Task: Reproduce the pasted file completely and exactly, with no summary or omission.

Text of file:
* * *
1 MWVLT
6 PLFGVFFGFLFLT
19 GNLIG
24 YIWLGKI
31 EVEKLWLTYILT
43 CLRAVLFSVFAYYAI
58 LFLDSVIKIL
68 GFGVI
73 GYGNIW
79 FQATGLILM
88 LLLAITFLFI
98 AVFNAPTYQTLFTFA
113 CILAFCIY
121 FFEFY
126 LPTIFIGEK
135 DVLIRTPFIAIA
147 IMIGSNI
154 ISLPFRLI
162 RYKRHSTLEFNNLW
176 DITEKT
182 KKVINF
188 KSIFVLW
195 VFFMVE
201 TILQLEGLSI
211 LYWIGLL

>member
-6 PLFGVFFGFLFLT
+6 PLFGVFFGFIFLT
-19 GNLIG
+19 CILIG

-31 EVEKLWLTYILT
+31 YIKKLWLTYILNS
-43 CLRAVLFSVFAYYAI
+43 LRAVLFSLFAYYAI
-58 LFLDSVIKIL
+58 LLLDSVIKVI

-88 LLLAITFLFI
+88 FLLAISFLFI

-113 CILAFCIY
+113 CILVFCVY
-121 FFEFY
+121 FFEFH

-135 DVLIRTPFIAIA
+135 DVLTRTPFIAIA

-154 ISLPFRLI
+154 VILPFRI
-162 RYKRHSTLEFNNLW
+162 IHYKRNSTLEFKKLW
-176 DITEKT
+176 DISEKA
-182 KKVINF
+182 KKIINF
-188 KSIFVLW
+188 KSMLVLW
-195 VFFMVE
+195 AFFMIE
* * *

1 MWVLT
6 PLFGVFFGFLFLT
19 GNLIG
24 YIWLGKI
31 EVEKLWLTYILT
43 CLRAVLFSVFAYYAI
58 LFLDSVIKIL
68 GFGVI
73 GYGNIW
79 FQATGLILM
88 LLLAITFLFI
98 AVFNAPTYQTLFTFA
113 CILAFCIY
121 FFEFY
126 LPTIFIGEK
135 DVLIRTPFIAIA
147 IMIGSNI
154 ISLPFRLI
162 RYKRHSTLEFNNLW
176 DITEKT
182 KKVINF
188 KSIFVLW
195 VFFMVE
201 TILQLEGLSI
211 LYWIGLL

>member
-6 PLFGVFFGFLFLT
+6 PLFGVFFGFIFLT
-19 GNLIG
+19 CILIG

-31 EVEKLWLTYILT
+31 YIKKLWLTYILNS
-43 CLRAVLFSVFAYYAI
+43 LRAVLFSLFAYYAI
-58 LFLDSVIKIL
+58 LLLDSVIKVI

-88 LLLAITFLFI
+88 FLLAISFLFI

-113 CILAFCIY
+113 CILVFCVY
-121 FFEFY
+121 FFEFH

-135 DVLIRTPFIAIA
+135 DVLTRTPFIAIA

-154 ISLPFRLI
+154 VILPFRI
-162 RYKRHSTLEFNNLW
+162 IHYKRNSTLEFKKLW
-176 DITEKT
+176 DISEKA
-182 KKVINF
+182 KKIINF
-188 KSIFVLW
+188 KSMLVLW
-195 VFFMVE
+195 AFFMIE